A Provisional Assessment of Environmental Consequences in the Balkans of the operation “Allied Force”


Zerefos, C., Melas D., Rapsomanikis S., Alexandropoulou A.



2. Dates of importance as to their environmental effects. during the period from 24/3/99 to 8/6/99.

3. The first incident.

4.The Pancevo incidents.

5. The cases of southward transport and deposition of semivolatile organics (SVO’s) from multiple sources in April.











Wartime environmental damage is as old as the Bible. In Deuteronomy (20:19 20) it is stated that “… the trees in the battle field are not men that you should besiege them … “ and in the Tabari, Exegesis of the Qur’an it is advised “not to cut down trees and not to kill animals in the enemy territory …” inspite the religious tenets on war and the environment, addressing excessive environmental damage resulting from armed conflict has always been problematical and it looks as if greening of warfare is an extremely diffucult issue (Austin and Bruch, 1998).

Toward the end of the gulf war Iraqi troops have set hundred of oil wells on fire which resulted to 4.6 million barrels of oil burning daily and to severe pollution episodes in this part of the world. Airborne aerosols reduced solar radiation by about 75% in the Persian Gulf (Hobbs and Radke1992). Their long-range transport in the free troposphere took them as far as to Hawaii (Bodheine et al, 1992). Detrimental environmental effects resulted not only from air pollution but also from the coverage with oil of hundreds of Km of the western coastline of the Persian Gulf with destructive consequences to the coral reefs and local ecosystems.

Airborne pollution from the Kuwait oil fires was detected at large distances from the source. For example, one thousand Km from Kuwait, ozone concentration in the plume exceeded background levels by about 50 ppbv and significant smoke levels were detected (Johnson et al., 1991). A WMO assessment (WMO, 1992) concluded that regional ozone levels at ground level were not elevated substantially and population was not impacted. The report concluded that observed air pollution levels in the desert and at populated areas (in the desert) were comparable to those in industrial areas in the US, Europe and Japan. Transboundary transport in the Balkan region can be responsible for altering even the seasonal pattern of air pollutants (Zerefos et al., 1998).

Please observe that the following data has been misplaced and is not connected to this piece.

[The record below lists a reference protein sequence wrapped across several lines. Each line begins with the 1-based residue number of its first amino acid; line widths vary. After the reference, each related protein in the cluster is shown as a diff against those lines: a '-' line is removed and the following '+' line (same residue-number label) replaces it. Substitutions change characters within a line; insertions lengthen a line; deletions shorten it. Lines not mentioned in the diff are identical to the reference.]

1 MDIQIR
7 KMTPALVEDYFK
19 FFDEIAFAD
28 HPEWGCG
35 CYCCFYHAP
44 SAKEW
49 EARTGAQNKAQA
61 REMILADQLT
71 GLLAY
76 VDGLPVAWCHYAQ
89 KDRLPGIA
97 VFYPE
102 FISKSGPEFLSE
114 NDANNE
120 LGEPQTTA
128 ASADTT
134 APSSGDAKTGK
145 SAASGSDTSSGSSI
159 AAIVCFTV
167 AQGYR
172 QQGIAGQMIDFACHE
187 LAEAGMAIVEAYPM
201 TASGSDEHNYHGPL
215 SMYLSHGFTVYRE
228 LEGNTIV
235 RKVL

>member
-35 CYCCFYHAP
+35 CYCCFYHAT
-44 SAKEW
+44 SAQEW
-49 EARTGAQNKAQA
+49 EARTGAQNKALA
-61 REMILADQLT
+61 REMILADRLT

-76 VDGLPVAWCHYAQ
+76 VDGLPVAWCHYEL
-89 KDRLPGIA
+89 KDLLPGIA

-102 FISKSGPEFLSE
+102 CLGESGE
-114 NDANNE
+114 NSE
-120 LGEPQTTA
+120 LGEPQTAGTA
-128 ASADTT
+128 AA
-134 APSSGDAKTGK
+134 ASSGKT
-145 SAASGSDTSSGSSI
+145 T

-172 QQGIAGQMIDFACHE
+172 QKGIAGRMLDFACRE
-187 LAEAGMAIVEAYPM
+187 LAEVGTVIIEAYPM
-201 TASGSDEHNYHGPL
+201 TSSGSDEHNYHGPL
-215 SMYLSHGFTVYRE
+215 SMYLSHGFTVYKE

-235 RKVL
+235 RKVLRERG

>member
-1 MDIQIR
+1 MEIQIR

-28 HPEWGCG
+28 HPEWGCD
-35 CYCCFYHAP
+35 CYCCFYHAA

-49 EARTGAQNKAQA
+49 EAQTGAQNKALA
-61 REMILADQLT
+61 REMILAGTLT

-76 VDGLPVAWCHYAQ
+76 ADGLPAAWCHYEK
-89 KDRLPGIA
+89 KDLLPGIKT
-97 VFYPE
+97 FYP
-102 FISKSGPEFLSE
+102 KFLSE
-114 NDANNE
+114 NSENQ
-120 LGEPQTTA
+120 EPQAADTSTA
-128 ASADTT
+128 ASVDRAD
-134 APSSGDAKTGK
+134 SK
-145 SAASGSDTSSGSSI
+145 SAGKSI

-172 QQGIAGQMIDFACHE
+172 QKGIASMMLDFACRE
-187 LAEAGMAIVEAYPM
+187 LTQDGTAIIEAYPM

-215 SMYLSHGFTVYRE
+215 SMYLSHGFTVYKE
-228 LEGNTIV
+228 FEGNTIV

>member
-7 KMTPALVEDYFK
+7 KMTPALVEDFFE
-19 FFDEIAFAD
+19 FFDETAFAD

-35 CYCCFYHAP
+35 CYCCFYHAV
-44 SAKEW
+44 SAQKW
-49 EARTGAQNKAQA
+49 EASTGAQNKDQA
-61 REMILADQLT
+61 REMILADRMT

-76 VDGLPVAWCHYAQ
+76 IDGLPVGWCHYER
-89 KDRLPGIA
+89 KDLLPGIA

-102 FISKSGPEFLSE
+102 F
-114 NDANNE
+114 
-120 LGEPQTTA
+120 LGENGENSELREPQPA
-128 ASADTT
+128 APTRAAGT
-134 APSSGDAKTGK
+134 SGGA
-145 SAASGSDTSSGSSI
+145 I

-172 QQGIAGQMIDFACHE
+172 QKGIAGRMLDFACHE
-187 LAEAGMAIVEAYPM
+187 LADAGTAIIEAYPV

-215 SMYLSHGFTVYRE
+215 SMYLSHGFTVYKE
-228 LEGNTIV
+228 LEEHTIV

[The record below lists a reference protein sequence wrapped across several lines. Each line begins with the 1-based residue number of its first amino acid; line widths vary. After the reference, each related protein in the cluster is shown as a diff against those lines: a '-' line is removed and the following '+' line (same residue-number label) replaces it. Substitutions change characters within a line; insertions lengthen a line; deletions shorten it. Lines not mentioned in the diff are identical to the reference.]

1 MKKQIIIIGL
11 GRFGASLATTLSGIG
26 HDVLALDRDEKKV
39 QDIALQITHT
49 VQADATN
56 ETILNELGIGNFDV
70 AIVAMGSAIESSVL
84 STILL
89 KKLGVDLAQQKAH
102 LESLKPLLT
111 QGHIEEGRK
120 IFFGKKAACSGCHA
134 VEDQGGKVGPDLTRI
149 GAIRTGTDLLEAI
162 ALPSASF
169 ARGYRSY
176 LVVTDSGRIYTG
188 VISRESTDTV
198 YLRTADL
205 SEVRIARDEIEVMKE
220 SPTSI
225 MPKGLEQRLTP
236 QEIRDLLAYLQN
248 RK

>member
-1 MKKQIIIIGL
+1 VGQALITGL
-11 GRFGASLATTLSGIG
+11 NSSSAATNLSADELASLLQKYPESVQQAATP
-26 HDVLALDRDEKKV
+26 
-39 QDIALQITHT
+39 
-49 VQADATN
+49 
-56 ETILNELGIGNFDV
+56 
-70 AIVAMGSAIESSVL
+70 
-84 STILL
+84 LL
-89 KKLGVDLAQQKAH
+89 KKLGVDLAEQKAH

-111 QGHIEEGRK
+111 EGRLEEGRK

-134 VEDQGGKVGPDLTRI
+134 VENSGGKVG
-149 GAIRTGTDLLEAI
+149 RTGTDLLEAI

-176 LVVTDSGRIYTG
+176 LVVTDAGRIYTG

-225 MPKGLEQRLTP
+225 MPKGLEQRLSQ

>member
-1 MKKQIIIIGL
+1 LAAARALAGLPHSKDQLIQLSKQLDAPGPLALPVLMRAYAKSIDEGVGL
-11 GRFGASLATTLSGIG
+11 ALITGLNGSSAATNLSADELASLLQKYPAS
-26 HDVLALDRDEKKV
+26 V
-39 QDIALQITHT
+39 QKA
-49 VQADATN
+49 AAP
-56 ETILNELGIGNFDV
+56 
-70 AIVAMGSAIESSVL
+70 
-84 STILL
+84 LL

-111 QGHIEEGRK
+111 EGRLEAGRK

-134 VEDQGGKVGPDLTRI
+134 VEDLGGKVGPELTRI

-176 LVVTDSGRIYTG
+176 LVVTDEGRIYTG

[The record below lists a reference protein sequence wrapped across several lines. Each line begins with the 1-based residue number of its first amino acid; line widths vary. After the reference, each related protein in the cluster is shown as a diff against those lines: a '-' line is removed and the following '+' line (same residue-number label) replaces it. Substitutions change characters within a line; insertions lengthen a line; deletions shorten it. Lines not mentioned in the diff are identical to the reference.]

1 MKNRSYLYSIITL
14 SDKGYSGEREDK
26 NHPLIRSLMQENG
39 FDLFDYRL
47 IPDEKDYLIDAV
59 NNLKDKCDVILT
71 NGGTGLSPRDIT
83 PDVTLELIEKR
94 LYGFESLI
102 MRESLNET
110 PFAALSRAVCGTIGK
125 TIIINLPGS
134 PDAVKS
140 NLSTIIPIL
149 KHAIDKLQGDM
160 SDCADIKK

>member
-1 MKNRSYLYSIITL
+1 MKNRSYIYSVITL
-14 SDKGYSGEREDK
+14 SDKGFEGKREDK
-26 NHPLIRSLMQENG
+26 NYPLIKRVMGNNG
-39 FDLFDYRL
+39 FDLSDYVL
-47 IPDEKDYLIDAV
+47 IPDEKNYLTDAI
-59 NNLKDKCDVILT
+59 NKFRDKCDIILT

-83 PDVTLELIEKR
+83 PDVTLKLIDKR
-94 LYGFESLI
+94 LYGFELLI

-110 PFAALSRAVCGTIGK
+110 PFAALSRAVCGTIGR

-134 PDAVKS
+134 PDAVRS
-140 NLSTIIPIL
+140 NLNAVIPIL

More recently during the crisis in Kosovo, several reports provided independent assessments of the environmental impact of the military activities during the operation “Allied Force”. These reports include those from the EU, FOCUS and UNEP. There are several other local reports on the same issue, notably a special issue of Chimika Chronika (June, 1999) the official Journal of the Hellenic Society of Chemists, the report to the Ministry of the Environment of Greece by Rapsomanikis et al. (May, 1999), the Report of the Republic of Serbia (July, 1999), BPU (1999) and Liolios (1999).

Preliminary findings from these reports on environmental consequences of the Kosovo conflict can be summarized as follows:

Air: air pollutants at high concentrations including toxic substances (soot, phosgene) or even carcinogenic compounds (VCM, PCBs, possibly DU) were released in the atmosphere from destroyed industrial, military and other facilities.

Water: The water pollution from oil spills and a variety of chemicals (PCBs, VCM, EDC, HCl, HF, heavy metals and many others) will last for many years.

Soil: The pollution near the industrial plants destroyed is significant.

Transboundary: The regions most affected are the neighboring countries, particularly those on the river Danube, downstream from FRY. According to the EU report, future risks are of long-term and refer mostly to Yugoslavia. The effects on humans and the ecosystems of the observed acid rain and the transboundary transport of toxic substances in Romania and other neighboring countries can not be estimated due to lack of reliable regional measurements in the area except for a few cases cited before.

The present work focuses on airborne pollution, at selected dates during the 77 days of the operation allied force. It provides a review of reported measurements by scientists involved in the before mentioned reports.